Highlands & Islands

Inquiry into Snowman Rally hears of risk assessment

Scene of fatal accident at Snowman Rally
Image caption Evidence is being taken on a fatal accident at 2013's Snowman Rally

A risk assessment for a car rally where a spectator died focused more on the competitors' needs than the fans, a fatal accident (FAI) inquiry has heard.

Neil Moir, 59, was the clerk of the course at 2013's Snowman Rally at Drumnadrochit near Inverness.

He told the inquiry that in an "ideal world" motorsport enthusiasts would not attend rallies, but accepted that people wanted to watch such events.

He also said he thought that in recent years there were too many spectators.

Joy Robson, 51, of Skye, was injured and later died after a rally car crashed.

The FAI at Edinburgh Sheriff Court is hearing evidence on Ms Robson's death before later on the deaths of three people - Iain Provan, Elizabeth Allan, both of Barrhead, and Len Stern, of Bearsden - at the Jim Clark Rally near Coldstream in the Borders in 2014.

Mr Moir told Crown lawyer Andrew Brown QC that organisers carried out a health and safety audit of the course before the rally.

He said the document which was produced ran to "two to three pages" and considered the potential hazards facing drivers.

Describing the document, Mr Moir said: "The spectators were mentioned in it as well.

"But you could say the spectator side of the assessment wasn't as prevalent as the assessment for the competitors."

He also told the inquiry: "We tended not to have too much publicity because we thought we had too many people there already."

'Enough marshals'

Mr Moir said that before the race, organisers did not think that people would turn up late for the event.

However, the inquiry heard that enthusiasts turned up after the rally had started.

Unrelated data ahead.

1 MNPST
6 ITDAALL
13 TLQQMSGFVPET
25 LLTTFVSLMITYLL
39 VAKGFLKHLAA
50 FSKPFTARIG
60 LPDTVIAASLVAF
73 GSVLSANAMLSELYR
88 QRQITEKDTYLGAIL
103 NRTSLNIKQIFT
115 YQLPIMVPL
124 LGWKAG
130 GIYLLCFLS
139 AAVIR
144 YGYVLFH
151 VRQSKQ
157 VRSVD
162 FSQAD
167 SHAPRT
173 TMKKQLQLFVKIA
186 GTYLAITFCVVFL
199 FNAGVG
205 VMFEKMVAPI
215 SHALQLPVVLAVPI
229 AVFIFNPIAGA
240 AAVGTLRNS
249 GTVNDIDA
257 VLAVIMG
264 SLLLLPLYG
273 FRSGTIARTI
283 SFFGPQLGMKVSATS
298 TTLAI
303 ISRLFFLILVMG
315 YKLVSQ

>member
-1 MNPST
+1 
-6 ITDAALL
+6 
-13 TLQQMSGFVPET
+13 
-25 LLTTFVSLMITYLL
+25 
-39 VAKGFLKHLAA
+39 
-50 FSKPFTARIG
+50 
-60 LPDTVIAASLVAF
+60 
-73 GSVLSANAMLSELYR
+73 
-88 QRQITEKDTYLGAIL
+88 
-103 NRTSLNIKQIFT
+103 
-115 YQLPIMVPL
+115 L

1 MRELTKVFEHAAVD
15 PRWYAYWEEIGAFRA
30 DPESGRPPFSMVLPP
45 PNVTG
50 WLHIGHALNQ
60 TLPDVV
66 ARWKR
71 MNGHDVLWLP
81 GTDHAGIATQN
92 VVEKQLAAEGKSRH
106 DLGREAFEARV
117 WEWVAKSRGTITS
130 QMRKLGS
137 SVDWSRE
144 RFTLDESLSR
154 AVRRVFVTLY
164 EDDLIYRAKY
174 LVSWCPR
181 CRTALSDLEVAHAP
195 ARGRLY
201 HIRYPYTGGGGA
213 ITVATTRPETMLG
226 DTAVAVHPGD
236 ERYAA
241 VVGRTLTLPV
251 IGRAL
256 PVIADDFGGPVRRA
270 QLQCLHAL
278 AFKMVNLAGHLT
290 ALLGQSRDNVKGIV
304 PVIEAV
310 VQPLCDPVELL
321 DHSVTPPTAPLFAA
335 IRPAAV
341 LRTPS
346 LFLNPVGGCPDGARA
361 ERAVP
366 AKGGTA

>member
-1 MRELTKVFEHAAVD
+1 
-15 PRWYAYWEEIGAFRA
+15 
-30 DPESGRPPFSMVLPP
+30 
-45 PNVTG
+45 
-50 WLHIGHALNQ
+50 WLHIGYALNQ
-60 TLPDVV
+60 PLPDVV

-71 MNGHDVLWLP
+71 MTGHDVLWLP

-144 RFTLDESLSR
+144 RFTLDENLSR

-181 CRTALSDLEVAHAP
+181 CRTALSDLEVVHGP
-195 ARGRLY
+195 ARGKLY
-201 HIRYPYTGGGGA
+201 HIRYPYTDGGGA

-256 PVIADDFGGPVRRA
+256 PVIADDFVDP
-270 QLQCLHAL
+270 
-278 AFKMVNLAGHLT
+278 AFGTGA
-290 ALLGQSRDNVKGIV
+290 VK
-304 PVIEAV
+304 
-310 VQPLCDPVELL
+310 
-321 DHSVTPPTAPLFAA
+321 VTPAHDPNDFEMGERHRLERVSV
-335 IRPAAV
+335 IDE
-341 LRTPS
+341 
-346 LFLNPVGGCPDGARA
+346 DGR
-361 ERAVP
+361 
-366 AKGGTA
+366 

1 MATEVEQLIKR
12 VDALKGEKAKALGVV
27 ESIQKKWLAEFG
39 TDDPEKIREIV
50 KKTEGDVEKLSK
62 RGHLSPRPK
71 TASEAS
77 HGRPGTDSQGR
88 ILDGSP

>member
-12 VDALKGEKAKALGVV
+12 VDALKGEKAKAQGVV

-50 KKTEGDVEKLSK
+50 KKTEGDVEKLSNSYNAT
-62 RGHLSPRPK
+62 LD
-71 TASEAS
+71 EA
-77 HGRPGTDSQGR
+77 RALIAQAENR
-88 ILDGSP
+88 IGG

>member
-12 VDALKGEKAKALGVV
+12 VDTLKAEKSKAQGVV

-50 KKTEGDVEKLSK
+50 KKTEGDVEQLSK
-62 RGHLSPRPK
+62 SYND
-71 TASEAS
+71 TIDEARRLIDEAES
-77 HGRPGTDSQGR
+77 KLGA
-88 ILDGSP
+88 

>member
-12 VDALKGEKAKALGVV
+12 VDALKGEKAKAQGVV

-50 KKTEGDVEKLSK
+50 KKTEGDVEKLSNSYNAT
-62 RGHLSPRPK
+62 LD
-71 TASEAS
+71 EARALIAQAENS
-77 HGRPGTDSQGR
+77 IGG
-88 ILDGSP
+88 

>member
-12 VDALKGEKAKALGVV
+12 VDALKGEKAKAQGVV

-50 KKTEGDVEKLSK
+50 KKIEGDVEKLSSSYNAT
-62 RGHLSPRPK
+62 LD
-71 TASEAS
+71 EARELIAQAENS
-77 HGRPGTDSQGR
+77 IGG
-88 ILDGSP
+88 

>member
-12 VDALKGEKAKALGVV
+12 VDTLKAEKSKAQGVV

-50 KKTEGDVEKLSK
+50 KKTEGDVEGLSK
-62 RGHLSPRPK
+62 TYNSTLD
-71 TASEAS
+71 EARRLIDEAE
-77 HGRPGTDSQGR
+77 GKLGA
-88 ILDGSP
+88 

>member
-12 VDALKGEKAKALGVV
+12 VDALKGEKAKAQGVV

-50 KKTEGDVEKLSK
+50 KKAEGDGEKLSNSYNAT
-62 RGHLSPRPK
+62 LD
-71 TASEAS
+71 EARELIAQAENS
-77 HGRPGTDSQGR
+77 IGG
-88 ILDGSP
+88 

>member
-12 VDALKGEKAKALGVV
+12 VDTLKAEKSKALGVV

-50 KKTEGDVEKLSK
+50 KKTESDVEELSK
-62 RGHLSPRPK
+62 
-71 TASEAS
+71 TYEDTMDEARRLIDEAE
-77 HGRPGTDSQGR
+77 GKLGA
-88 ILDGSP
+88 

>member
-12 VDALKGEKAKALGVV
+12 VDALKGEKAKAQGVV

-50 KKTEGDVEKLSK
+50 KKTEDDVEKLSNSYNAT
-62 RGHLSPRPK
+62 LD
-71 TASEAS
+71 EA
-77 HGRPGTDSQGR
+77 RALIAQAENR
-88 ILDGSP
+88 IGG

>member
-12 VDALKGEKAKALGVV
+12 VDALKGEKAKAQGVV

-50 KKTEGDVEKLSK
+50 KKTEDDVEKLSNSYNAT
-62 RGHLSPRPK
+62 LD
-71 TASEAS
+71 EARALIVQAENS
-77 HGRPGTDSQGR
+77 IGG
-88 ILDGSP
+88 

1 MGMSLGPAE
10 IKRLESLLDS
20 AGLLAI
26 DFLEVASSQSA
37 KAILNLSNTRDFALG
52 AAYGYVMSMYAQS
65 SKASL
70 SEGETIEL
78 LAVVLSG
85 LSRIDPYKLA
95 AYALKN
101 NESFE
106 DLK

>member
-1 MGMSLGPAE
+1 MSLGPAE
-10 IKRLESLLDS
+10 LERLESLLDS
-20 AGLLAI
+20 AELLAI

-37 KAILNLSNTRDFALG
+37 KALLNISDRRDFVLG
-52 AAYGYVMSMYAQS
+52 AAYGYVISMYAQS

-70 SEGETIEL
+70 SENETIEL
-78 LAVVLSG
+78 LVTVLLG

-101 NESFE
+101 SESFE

Mr Moir said spectators who had arrived at a nearby car park had to walk up a hill to be at the rally track.

He said he and his colleagues believed that once fans got to the top of the hill, they would walk to other points of the course.

But many fans who arrived late at the scene stayed at the location at the top of the hill. The inquiry heard that there were only two marshals at this location.

Mr Moir told the inquiry that he had asked a colleague whether there were enough marshals there.

He said: "I asked if there were enough marshals at that point and I was told 'yes'."

Five marshals had been posted to the finish of the course due to issues experienced at 2012's Snowman involving "fans and alcohol".

Mr Moir said he took the decision to cancel the rally after learning that Ms Robson had been struck by a car. He said the decision to cancel the event came at 11.15.

Mr Brown asked: "This would have been a huge disappointment for you?"

Mr Moir replied: "Yes."

The inquiry continues.

More on this story

Related Internet links

The BBC is not responsible for the content of external Internet sites